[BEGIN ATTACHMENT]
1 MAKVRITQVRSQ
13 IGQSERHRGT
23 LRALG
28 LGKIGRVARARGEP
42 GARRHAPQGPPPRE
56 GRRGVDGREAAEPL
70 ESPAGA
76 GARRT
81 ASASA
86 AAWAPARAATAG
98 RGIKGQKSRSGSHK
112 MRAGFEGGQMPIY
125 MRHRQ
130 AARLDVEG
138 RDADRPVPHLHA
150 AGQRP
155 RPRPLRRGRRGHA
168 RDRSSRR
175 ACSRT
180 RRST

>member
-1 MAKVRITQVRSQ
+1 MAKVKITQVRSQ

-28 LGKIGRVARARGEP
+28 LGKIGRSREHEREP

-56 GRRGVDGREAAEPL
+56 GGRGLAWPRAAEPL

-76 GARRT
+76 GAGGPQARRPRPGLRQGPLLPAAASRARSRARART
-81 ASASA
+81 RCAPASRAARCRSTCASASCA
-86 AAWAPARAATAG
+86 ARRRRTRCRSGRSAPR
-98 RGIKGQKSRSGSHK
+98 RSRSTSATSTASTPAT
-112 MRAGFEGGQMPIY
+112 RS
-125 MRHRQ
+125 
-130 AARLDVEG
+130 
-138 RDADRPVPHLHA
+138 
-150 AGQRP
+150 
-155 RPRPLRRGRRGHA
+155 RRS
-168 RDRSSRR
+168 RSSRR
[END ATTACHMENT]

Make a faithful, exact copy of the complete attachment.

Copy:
1 MAKVRITQVRSQ
13 IGQSERHRGT
23 LRALG
28 LGKIGRVARARGEP
42 GARRHAPQGPPPRE
56 GRRGVDGREAAEPL
70 ESPAGA
76 GARRT
81 ASASA
86 AAWAPARAATAG
98 RGIKGQKSRSGSHK
112 MRAGFEGGQMPIY
125 MRHRQ
130 AARLDVEG
138 RDADRPVPHLHA
150 AGQRP
155 RPRPLRRGRRGHA
168 RDRSSRR
175 ACSRT
180 RRST

>member
-1 MAKVRITQVRSQ
+1 MAKVKITQVRSQ

-28 LGKIGRVARARGEP
+28 LGKIGRSREHEREP

-56 GRRGVDGREAAEPL
+56 GGRGLAWPRAAEPL

-76 GARRT
+76 GAGGPQARRPRPGLRQGPLLPAAASRARSRARART
-81 ASASA
+81 RCAPASRAARCRSTCASASCA
-86 AAWAPARAATAG
+86 ARRRRTRCRSGRSAPR
-98 RGIKGQKSRSGSHK
+98 RSRSTSATSTASTPAT
-112 MRAGFEGGQMPIY
+112 RS
-125 MRHRQ
+125 
-130 AARLDVEG
+130 
-138 RDADRPVPHLHA
+138 
-150 AGQRP
+150 
-155 RPRPLRRGRRGHA
+155 RRS
-168 RDRSSRR
+168 RSSRR